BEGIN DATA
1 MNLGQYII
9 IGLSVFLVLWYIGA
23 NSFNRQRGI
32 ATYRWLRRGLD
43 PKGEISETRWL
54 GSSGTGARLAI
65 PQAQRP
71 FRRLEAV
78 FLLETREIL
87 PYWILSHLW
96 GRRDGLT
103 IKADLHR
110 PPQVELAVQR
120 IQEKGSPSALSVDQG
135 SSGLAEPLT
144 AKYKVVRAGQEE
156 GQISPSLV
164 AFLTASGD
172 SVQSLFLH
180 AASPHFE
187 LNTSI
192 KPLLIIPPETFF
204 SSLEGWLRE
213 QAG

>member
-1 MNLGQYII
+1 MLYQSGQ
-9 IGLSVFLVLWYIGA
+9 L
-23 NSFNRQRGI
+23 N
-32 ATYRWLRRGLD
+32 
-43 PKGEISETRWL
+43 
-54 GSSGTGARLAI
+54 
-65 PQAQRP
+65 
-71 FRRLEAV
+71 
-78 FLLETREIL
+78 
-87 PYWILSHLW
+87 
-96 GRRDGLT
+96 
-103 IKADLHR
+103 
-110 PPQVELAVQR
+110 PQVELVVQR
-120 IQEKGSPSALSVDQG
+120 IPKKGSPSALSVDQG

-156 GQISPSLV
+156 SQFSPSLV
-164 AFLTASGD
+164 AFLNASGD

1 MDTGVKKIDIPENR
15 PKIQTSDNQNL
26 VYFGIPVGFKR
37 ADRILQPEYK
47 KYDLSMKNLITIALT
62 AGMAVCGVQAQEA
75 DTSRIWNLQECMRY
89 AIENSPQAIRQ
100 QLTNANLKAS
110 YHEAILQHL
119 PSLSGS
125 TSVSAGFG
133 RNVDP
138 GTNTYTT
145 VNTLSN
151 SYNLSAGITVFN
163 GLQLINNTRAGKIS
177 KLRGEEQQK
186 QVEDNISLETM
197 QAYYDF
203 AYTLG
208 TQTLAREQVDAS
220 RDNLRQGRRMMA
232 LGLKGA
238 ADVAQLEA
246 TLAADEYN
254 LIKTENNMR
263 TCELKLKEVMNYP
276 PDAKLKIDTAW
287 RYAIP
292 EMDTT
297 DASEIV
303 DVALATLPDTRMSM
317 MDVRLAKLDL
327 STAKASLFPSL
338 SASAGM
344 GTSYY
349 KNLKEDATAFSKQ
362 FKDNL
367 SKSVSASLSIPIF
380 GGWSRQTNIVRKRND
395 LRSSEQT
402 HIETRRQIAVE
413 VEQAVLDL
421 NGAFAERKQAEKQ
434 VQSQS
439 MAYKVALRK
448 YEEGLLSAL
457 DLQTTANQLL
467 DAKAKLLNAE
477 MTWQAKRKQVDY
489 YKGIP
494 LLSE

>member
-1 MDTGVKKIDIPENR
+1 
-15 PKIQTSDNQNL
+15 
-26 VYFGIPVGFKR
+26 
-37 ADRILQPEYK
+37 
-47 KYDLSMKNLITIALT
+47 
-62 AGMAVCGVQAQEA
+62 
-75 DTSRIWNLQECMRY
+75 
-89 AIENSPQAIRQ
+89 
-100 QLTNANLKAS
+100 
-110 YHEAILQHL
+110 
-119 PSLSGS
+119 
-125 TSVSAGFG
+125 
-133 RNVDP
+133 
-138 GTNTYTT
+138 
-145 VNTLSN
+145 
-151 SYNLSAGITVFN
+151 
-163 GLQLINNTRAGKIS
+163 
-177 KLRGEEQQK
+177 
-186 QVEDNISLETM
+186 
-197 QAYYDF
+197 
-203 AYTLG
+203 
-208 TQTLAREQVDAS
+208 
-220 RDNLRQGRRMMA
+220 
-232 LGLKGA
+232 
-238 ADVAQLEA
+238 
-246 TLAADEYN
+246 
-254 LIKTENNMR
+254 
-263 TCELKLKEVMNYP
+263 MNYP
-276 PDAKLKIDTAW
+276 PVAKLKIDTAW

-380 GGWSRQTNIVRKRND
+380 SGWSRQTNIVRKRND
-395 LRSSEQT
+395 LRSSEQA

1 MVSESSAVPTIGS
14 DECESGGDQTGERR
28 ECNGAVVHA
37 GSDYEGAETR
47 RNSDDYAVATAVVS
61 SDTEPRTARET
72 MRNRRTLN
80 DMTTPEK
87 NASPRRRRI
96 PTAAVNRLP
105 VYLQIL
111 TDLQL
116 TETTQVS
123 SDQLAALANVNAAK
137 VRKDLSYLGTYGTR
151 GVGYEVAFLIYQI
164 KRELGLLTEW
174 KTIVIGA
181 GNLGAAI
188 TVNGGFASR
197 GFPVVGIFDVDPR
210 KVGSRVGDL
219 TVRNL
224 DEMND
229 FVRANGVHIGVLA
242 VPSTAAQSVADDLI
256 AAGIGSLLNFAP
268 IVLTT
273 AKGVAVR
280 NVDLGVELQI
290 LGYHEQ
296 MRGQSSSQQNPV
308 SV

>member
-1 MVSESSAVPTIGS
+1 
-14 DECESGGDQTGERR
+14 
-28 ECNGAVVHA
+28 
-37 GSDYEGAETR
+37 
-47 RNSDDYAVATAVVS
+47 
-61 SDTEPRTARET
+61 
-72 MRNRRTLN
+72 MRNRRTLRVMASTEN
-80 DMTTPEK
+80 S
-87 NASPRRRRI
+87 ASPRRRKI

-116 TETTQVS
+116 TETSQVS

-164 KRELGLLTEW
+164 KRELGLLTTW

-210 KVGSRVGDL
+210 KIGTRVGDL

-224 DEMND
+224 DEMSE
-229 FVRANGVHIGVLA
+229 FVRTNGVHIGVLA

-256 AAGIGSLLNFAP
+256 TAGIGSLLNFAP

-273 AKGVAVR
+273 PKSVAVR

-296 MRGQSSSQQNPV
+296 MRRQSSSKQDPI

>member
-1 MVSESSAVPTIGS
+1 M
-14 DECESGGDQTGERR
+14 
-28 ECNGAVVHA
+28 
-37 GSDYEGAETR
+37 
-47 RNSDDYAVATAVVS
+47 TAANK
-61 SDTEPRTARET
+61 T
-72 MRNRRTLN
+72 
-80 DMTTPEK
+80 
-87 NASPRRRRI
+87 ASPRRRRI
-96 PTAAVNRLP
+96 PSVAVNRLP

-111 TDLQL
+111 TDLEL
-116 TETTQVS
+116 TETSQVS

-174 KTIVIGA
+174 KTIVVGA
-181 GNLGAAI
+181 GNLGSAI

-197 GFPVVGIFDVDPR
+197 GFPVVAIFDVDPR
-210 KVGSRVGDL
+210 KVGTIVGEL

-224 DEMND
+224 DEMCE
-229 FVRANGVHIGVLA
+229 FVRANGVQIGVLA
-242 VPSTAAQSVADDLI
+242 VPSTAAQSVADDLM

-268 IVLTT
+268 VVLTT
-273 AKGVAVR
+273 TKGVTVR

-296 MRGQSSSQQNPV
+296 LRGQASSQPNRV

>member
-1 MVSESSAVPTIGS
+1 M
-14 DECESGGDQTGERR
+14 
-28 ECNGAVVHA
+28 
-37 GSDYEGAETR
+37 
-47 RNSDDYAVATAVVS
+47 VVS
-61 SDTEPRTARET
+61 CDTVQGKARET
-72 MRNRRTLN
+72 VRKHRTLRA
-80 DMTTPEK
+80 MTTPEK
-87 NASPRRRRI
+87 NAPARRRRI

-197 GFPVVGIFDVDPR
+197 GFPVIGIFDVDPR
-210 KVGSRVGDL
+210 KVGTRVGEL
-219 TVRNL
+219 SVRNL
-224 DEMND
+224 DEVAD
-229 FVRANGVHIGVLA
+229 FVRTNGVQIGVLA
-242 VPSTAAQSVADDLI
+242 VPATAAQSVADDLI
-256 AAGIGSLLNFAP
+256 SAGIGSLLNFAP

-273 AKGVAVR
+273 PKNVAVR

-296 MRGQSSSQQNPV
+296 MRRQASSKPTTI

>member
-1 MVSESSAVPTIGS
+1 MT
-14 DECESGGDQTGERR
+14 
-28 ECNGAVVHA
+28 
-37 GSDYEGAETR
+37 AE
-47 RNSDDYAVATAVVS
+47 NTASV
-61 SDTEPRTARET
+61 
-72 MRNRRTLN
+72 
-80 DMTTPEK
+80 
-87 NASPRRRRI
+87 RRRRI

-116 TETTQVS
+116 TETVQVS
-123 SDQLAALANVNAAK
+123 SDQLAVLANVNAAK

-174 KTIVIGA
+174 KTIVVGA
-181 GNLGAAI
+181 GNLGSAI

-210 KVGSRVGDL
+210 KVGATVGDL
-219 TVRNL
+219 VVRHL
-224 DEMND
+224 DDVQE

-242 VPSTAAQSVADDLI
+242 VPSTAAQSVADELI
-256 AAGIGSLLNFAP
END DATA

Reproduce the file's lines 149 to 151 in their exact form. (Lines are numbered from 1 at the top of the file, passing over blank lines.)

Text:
+186 
-197 QAYYDF
+197 